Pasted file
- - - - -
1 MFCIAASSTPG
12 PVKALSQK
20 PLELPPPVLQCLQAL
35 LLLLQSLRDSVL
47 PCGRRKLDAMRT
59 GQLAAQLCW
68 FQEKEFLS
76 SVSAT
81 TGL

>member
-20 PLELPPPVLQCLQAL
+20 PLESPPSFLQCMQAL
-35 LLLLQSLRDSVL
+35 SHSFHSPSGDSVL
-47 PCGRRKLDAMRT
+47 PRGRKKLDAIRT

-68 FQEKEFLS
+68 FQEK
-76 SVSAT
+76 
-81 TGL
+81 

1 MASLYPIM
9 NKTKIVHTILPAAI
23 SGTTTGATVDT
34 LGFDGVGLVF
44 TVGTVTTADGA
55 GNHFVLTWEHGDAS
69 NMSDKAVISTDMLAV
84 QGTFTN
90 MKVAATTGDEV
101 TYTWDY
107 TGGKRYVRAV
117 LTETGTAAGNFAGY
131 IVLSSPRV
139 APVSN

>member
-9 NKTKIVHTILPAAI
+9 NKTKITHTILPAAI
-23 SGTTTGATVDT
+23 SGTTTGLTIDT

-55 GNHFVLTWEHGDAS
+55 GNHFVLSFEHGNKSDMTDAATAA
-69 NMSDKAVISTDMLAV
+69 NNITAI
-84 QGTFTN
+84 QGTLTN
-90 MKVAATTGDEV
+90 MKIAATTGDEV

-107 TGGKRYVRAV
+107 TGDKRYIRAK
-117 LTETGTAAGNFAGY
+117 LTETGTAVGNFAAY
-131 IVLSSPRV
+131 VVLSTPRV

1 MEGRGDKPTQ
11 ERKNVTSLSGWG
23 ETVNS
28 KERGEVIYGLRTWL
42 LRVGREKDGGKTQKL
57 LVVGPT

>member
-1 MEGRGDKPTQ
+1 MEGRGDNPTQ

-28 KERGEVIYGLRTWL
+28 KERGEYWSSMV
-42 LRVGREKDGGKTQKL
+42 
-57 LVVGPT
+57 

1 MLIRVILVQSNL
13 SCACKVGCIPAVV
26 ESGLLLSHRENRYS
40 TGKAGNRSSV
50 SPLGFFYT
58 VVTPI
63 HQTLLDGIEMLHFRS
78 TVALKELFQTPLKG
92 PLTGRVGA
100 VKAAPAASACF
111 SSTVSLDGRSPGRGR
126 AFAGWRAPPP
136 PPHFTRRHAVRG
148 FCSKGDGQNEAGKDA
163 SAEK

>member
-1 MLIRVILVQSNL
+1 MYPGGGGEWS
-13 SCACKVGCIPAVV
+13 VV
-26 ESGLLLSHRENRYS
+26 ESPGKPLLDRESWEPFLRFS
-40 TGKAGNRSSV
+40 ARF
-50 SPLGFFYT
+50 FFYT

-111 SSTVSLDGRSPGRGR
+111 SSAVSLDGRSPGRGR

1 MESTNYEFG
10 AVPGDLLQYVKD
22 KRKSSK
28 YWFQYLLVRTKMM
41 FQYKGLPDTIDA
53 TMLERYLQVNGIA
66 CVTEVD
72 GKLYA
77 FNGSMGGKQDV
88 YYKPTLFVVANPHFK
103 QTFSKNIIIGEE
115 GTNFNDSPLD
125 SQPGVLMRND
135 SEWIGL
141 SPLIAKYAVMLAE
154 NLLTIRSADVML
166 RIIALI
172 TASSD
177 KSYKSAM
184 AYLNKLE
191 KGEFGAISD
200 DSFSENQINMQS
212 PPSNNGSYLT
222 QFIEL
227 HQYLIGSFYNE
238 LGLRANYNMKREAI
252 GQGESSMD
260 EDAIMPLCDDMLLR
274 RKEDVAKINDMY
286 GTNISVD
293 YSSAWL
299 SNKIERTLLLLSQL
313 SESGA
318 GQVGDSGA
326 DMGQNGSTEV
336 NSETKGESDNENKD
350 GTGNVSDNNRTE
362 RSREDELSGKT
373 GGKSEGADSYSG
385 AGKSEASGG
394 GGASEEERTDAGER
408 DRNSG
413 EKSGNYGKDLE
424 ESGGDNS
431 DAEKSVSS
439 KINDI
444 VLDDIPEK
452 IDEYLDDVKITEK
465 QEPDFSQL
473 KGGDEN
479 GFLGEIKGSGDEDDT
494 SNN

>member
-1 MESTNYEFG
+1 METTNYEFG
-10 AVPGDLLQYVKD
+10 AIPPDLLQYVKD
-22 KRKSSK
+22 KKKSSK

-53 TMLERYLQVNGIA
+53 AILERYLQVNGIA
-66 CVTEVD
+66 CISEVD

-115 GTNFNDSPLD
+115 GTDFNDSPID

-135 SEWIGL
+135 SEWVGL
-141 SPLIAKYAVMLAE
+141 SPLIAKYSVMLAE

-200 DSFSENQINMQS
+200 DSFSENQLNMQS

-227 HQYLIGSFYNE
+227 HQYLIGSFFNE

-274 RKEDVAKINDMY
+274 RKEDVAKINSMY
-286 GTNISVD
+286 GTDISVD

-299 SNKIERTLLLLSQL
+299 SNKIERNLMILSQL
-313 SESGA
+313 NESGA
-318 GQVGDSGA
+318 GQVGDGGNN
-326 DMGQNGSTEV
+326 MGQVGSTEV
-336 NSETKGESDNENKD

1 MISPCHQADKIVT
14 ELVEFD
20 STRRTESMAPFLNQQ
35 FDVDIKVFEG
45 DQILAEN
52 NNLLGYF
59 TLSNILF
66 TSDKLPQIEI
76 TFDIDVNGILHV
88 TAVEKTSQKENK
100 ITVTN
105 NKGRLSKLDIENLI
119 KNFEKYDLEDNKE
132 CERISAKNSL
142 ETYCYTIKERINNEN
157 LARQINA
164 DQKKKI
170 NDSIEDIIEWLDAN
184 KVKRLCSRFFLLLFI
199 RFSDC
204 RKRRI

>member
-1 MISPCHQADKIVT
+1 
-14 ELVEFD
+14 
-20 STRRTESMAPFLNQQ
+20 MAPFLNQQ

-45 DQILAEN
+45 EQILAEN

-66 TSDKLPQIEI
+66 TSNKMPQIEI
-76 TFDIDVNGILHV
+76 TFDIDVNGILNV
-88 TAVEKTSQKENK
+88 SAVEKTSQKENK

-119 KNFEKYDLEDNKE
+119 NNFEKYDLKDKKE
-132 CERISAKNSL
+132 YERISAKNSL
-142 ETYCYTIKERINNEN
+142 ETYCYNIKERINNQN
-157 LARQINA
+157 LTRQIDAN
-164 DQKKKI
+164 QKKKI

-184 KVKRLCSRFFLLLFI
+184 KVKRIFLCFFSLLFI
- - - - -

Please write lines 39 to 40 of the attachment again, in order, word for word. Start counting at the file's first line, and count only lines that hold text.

+9 NKTKITHTILPAAI
-23 SGTTTGATVDT